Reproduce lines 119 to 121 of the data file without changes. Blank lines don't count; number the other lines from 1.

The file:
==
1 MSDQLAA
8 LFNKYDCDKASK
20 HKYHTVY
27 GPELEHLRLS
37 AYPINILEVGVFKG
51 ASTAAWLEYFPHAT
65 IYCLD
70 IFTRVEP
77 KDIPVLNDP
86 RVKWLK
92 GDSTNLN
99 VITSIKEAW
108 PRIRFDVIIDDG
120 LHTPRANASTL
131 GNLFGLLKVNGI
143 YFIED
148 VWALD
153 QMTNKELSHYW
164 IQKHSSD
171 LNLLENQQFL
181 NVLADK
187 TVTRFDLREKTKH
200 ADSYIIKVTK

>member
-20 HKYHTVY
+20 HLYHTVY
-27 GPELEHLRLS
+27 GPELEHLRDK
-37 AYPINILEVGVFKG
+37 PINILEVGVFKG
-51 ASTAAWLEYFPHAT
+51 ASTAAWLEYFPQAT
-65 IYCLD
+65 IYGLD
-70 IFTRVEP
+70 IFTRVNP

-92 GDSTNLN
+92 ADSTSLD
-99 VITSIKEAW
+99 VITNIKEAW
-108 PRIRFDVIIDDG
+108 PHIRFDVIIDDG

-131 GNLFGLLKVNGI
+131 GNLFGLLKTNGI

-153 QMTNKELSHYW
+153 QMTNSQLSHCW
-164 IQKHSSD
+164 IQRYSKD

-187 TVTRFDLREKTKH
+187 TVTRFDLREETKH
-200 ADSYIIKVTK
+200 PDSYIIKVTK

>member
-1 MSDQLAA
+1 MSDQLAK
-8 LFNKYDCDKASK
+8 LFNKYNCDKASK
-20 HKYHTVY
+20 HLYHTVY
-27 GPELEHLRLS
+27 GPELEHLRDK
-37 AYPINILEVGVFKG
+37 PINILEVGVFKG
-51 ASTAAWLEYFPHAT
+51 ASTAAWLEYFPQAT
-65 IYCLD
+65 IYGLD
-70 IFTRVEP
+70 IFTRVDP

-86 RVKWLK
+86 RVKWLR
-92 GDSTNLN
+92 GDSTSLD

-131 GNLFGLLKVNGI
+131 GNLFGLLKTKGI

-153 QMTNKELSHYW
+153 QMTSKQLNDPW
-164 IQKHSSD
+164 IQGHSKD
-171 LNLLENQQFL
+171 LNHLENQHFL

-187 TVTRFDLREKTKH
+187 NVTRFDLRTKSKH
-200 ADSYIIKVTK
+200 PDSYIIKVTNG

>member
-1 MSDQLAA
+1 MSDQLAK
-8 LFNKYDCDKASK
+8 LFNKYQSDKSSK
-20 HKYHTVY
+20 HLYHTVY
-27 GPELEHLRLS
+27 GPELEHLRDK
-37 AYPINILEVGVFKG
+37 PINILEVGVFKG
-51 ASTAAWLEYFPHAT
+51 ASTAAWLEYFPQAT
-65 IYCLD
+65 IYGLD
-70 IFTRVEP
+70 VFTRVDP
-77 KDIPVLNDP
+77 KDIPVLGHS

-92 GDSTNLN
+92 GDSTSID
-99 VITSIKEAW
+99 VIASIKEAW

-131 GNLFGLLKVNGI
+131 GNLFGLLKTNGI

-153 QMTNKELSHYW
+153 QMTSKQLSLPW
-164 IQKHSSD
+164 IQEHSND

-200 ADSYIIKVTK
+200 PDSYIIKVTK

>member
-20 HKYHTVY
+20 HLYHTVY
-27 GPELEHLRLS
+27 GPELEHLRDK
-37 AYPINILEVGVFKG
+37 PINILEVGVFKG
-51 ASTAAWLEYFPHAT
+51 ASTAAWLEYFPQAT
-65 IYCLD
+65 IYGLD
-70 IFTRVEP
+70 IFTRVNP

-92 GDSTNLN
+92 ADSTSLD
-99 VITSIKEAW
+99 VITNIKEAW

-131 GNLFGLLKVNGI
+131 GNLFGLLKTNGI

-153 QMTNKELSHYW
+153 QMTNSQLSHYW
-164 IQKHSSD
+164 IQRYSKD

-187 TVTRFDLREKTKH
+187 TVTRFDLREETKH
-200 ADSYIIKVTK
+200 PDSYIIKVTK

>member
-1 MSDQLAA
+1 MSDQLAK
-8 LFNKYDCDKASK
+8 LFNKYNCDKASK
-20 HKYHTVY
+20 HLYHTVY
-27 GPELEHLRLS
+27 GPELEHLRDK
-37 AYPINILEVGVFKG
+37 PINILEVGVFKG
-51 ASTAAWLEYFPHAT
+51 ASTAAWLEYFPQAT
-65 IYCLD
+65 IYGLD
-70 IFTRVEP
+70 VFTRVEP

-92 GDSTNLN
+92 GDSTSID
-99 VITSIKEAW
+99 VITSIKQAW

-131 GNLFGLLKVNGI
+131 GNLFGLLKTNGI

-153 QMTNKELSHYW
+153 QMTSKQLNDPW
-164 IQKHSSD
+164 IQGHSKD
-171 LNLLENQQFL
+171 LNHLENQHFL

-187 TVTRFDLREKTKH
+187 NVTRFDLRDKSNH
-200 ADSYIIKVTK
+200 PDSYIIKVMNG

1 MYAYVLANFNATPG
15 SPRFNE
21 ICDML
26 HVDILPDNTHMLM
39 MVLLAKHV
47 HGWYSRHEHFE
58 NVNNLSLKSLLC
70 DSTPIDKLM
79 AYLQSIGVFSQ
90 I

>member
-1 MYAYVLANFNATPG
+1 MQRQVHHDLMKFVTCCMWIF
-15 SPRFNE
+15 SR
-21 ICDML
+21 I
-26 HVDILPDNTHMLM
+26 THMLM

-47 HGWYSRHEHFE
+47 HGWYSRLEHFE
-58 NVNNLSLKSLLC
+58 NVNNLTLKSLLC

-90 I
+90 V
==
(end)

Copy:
+20 HLYHTVY
-27 GPELEHLRLS
+27 GPELEHLRDK